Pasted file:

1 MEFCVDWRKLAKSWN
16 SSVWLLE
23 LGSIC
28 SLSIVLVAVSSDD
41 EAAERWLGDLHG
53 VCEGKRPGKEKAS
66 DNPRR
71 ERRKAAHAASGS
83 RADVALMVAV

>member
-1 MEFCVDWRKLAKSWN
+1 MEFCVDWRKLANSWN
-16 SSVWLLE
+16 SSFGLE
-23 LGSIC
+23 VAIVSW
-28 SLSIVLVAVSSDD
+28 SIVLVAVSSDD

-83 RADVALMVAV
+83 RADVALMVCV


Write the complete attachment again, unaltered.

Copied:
1 MEFCVDWRKLAKSWN
16 SSVWLLE
23 LGSIC
28 SLSIVLVAVSSDD
41 EAAERWLGDLHG
53 VCEGKRPGKEKAS
66 DNPRR
71 ERRKAAHAASGS
83 RADVALMVAV

>member
-1 MEFCVDWRKLAKSWN
+1 MEFCVDWRKLANSWN
-16 SSVWLLE
+16 SSFGLE
-23 LGSIC
+23 VAIVSW
-28 SLSIVLVAVSSDD
+28 SIVLVAVSSDD

-83 RADVALMVAV
+83 RADVALMVCV